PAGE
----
What can I say about someone who has been a teacher, a guide, a friend, a philosopher, an elder brother, a father figure for me for most of my adult life. It seems to me like “mere sirr sa haath uth gaya hai”.
I joined IIT Kharagpur when I was 16. I met him probably when I was 18 and he has been a key part of my life since then. I remember walking into the line communication lab in my 3rd year with Prof J Das, Prof M N Faruqui and Prof Maskara. I (and a lot of my class) had gone to Kharagpur to become Electronics Engineers and this was one of our first classes in the department. The Professors dismantled the Teletype machine (I think it was an ASR 33) into its approx. 1500 parts and asked us to put it together again and make it work. Obviously this did not happen. We could not even put it together. Prof J Das really ticked us off. He said we were wasting his time and we would never become engineers. I remember Prof Faruqui consoling us after that and telling us not to take it to heart and that these failures happen and we should work harder and smarter next time and surprise everyone. A simple lesson, but something as an 18 year old I have never forgotten and still try and treat failure as my stepping stone to the next achievement.
You may remember that to graduate in ECE, in my time, you had to have read the “Old Testament (Radio Engineering Handbook by Terman) and the “New Testament” (Switching Circuits by Millman and Taub). It has been over 42 years since I graduated but I still remember these books like it was yesterday. Prof Faruqui took our Switching Circuits classes. At that time it was another course that was taught well. Only when I went to work at DCM and got involved in their Electronic Calculator group in the commercial area, that I realized that I knew as much or more about the circuits and design of these switching circuits (that were the core of those machines) than my friends in R&D. This put me in a unique position with the Executive Director of that division as I could demystify the electronics and also give him a commercial view of the matter. I realize now that it was the Switching Circuits classes and knowledge that allowed me to be in this position. In fact, that exposure to strategic decision making at a large company, when I was 22 years old, probably played a vital role in my having the confidence to start HCL as a 25 year old some 4 years later in 1975.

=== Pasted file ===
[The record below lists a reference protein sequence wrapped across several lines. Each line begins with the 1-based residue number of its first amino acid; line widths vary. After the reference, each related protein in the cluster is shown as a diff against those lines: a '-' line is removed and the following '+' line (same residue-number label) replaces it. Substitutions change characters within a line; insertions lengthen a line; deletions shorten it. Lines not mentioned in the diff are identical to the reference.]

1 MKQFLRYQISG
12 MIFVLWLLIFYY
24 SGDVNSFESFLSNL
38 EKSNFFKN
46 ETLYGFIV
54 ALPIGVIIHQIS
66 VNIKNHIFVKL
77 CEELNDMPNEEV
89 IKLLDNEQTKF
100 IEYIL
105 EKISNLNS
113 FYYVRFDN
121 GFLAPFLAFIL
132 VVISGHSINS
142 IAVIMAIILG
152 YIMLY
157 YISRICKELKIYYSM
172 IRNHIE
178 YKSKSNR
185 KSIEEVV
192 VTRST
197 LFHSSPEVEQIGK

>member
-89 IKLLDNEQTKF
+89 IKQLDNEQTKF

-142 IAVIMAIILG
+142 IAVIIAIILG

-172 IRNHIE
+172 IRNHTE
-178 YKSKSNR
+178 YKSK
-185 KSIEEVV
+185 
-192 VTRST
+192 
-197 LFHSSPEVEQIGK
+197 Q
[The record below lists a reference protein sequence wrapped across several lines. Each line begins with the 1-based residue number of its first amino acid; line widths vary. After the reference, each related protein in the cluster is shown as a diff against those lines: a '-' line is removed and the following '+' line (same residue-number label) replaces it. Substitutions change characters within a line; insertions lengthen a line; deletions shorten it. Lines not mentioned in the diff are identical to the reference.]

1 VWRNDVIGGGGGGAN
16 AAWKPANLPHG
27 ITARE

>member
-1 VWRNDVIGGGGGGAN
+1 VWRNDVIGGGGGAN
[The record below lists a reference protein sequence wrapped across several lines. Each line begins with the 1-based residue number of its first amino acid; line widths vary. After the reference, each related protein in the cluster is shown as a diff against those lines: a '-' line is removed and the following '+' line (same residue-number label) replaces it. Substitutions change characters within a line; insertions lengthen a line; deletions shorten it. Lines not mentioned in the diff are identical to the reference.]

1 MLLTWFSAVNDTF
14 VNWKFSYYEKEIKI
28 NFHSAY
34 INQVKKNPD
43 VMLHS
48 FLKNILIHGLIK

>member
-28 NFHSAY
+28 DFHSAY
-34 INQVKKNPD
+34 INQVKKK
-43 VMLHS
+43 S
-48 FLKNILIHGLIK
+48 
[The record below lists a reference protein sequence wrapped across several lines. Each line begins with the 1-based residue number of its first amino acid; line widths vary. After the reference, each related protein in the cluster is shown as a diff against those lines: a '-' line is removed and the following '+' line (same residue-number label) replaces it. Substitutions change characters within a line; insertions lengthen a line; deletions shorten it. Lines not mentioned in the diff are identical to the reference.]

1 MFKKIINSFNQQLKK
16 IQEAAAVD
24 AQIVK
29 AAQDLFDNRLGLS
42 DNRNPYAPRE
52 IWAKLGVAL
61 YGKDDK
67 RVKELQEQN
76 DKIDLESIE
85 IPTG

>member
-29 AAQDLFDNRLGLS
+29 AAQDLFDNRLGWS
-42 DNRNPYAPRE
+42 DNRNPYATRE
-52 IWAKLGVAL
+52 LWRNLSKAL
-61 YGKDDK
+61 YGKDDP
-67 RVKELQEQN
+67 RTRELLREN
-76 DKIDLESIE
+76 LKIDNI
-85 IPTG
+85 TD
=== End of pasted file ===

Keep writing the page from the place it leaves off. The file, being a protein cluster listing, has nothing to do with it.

When we started Microcomp (the forerunner to HCL) in 1975, we initially decided to trade in calculators, make some money and invest it in developing our own computers. You may remember those were the days when the word entrepreneur did not exist and we all lived in a socialist license raj. Job security was the most important thing. I am not sure Prof Faruqui quite initially approved this change I had made. He rightly felt I should have pursued an academic career (which is what I had planned in Kharagpur). But as the business progressed and HCL grew I saw not just approval but also joy in the success of his student. You do not very often see teachers happy about the success of their students but I have to say that not only did I see this but I received a lot of advice and encouragement. I remember visiting his lab in Kharagpur 5 or 6 times a year and he would always have me see the work that was going on and invariably pull me into some technical discussion. I used to always wonder what value I was adding as I had been away from the technical field for many years. I realized later that he was trying to make sure I did not just become a “salesman” but had my “fundas” clear.
I know he has done this not just with me with a number of his students over time and I have them tell me about this. It is these things that made him a great human being. Someone I (and I am sure many others) will sorely miss. I could go on and on about what he did when he was Deputy Director at IIT Kharagpur, at IMT, at AMU etc. sometimes I really feel as a country we do not recognize our real role models. Then I feel I was fortunate not to have to share his time and wisdom with so many other people and was able to spend time with him when he came to Delhi over the last few years.
His passing away has left a void in my life that I know cannot be filled. The circle of life says that all of us who are born have to go at some time. We know this deep inside us. It just does not make it easier even knowing this. My deepest condolences to everyone in his family. Even now somewhere inside me the fact that he is not with us has still not sunk in.
– Arjun Malhotra (1970 ECE RP)
Prof. M N Fauqui was an alumnus of IIT Kharagpur (1952-1956). From 1958 to 1990, he was a member of the Faculty at IIT Kharagpur (including a few years as Deputy Director), after which he became the Vice Chancellor of Aligarh Muslim University. Prof. Faruqui recently passed away in Kanpur. Prof. Farqui is survived by his wife and two children.
More about Prof. Faruqui: